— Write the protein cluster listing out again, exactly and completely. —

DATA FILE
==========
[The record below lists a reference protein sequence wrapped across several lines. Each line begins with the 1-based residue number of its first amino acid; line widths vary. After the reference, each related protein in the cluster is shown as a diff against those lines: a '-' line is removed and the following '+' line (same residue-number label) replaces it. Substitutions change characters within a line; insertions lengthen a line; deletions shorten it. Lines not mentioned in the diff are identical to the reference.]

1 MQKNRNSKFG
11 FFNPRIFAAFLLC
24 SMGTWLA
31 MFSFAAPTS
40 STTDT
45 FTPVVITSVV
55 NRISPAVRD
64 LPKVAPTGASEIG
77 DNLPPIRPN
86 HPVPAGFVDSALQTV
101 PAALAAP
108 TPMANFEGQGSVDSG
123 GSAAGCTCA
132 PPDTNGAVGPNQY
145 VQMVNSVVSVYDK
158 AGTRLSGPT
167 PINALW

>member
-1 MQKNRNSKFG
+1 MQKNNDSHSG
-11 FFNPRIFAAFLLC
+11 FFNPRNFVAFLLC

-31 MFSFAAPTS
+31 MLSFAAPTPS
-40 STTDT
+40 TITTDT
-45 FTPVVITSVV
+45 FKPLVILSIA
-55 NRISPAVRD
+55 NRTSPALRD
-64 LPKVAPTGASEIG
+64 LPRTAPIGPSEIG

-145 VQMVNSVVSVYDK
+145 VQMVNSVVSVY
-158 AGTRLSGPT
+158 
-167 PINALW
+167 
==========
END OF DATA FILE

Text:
[The record below lists a reference protein sequence wrapped across several lines. Each line begins with the 1-based residue number of its first amino acid; line widths vary. After the reference, each related protein in the cluster is shown as a diff against those lines: a '-' line is removed and the following '+' line (same residue-number label) replaces it. Substitutions change characters within a line; insertions lengthen a line; deletions shorten it. Lines not mentioned in the diff are identical to the reference.]

1 MQKNRNSKFG
11 FFNPRIFAAFLLC
24 SMGTWLA
31 MFSFAAPTS
40 STTDT
45 FTPVVITSVV
55 NRISPAVRD
64 LPKVAPTGASEIG
77 DNLPPIRPN
86 HPVPAGFVDSALQTV
101 PAALAAP
108 TPMANFEGQGSVDSG
123 GSAAGCTCA
132 PPDTNGAVGPNQY
145 VQMVNSVVSVYDK
158 AGTRLSGPT
167 PINALW

>member
-1 MQKNRNSKFG
+1 MQKNNDSHSG
-11 FFNPRIFAAFLLC
+11 FFNPRNFVAFLLC

-31 MFSFAAPTS
+31 MLSFAAPTPS
-40 STTDT
+40 TITTDT
-45 FTPVVITSVV
+45 FKPLVILSIA
-55 NRISPAVRD
+55 NRTSPALRD
-64 LPKVAPTGASEIG
+64 LPRTAPIGPSEIG

-145 VQMVNSVVSVYDK
+145 VQMVNSVVSVY
-158 AGTRLSGPT
+158 
-167 PINALW
+167 